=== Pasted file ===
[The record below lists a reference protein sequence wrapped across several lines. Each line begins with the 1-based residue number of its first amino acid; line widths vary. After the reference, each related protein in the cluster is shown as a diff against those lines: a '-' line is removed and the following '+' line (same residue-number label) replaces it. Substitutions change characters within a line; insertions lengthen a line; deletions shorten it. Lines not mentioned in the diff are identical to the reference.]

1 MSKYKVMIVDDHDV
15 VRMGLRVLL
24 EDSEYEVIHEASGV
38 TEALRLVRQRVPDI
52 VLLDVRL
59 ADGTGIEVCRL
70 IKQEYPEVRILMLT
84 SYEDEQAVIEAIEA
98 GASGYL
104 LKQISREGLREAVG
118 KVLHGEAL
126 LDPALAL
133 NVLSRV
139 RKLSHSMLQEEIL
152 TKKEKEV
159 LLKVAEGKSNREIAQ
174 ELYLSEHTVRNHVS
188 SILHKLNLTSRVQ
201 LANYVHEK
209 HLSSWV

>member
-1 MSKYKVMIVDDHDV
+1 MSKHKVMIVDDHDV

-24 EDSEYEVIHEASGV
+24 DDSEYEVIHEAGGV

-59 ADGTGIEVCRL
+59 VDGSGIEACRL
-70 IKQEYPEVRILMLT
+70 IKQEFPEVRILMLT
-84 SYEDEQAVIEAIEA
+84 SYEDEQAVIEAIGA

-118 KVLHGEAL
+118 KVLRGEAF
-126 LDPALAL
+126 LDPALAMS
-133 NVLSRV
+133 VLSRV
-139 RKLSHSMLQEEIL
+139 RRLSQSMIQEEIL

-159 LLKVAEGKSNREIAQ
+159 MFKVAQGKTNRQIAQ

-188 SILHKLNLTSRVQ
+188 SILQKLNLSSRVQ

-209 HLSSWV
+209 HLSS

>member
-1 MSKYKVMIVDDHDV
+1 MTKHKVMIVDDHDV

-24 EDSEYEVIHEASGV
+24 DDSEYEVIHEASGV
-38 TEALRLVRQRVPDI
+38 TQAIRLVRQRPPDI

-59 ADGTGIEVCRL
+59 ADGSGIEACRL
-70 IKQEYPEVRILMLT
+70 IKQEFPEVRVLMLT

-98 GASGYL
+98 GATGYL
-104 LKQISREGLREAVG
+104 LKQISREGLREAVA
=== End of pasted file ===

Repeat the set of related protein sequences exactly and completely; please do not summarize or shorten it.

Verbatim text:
[The record below lists a reference protein sequence wrapped across several lines. Each line begins with the 1-based residue number of its first amino acid; line widths vary. After the reference, each related protein in the cluster is shown as a diff against those lines: a '-' line is removed and the following '+' line (same residue-number label) replaces it. Substitutions change characters within a line; insertions lengthen a line; deletions shorten it. Lines not mentioned in the diff are identical to the reference.]

1 MSKYKVMIVDDHDV
15 VRMGLRVLL
24 EDSEYEVIHEASGV
38 TEALRLVRQRVPDI
52 VLLDVRL
59 ADGTGIEVCRL
70 IKQEYPEVRILMLT
84 SYEDEQAVIEAIEA
98 GASGYL
104 LKQISREGLREAVG
118 KVLHGEAL
126 LDPALAL
133 NVLSRV
139 RKLSHSMLQEEIL
152 TKKEKEV
159 LLKVAEGKSNREIAQ
174 ELYLSEHTVRNHVS
188 SILHKLNLTSRVQ
201 LANYVHEK
209 HLSSWV

>member
-1 MSKYKVMIVDDHDV
+1 MSKHKVMIVDDHDV

-24 EDSEYEVIHEASGV
+24 DDSEYEVIHEAGGV

-59 ADGTGIEVCRL
+59 VDGSGIEACRL
-70 IKQEYPEVRILMLT
+70 IKQEFPEVRILMLT
-84 SYEDEQAVIEAIEA
+84 SYEDEQAVIEAIGA

-118 KVLHGEAL
+118 KVLRGEAF
-126 LDPALAL
+126 LDPALAMS
-133 NVLSRV
+133 VLSRV
-139 RKLSHSMLQEEIL
+139 RRLSQSMIQEEIL

-159 LLKVAEGKSNREIAQ
+159 MFKVAQGKTNRQIAQ

-188 SILHKLNLTSRVQ
+188 SILQKLNLSSRVQ

-209 HLSSWV
+209 HLSS

>member
-1 MSKYKVMIVDDHDV
+1 MTKHKVMIVDDHDV

-24 EDSEYEVIHEASGV
+24 DDSEYEVIHEASGV
-38 TEALRLVRQRVPDI
+38 TQAIRLVRQRPPDI

-59 ADGTGIEVCRL
+59 ADGSGIEACRL
-70 IKQEYPEVRILMLT
+70 IKQEFPEVRVLMLT

-98 GASGYL
+98 GATGYL
-104 LKQISREGLREAVG
+104 LKQISREGLREAVA